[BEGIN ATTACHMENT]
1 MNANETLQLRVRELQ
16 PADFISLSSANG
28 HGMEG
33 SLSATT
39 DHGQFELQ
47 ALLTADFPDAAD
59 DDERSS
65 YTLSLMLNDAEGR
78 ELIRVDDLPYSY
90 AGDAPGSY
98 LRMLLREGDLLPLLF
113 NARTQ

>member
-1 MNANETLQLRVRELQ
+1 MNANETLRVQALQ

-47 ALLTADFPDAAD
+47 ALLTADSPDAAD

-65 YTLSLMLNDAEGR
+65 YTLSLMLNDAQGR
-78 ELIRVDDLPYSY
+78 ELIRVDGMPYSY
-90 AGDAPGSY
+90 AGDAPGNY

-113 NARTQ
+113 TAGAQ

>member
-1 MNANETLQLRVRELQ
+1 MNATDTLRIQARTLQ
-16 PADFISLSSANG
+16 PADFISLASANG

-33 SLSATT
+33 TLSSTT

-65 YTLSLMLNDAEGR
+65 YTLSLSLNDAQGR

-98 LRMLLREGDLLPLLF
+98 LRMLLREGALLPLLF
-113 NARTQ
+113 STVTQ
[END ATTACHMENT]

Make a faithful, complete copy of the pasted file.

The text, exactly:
1 MNANETLQLRVRELQ
16 PADFISLSSANG
28 HGMEG
33 SLSATT
39 DHGQFELQ
47 ALLTADFPDAAD
59 DDERSS
65 YTLSLMLNDAEGR
78 ELIRVDDLPYSY
90 AGDAPGSY
98 LRMLLREGDLLPLLF
113 NARTQ

>member
-1 MNANETLQLRVRELQ
+1 MNANETLRVQALQ

-47 ALLTADFPDAAD
+47 ALLTADSPDAAD

-65 YTLSLMLNDAEGR
+65 YTLSLMLNDAQGR
-78 ELIRVDDLPYSY
+78 ELIRVDGMPYSY
-90 AGDAPGSY
+90 AGDAPGNY

-113 NARTQ
+113 TAGAQ

>member
-1 MNANETLQLRVRELQ
+1 MNATDTLRIQARTLQ
-16 PADFISLSSANG
+16 PADFISLASANG

-33 SLSATT
+33 TLSSTT

-65 YTLSLMLNDAEGR
+65 YTLSLSLNDAQGR

-98 LRMLLREGDLLPLLF
+98 LRMLLREGALLPLLF
-113 NARTQ
+113 STVTQ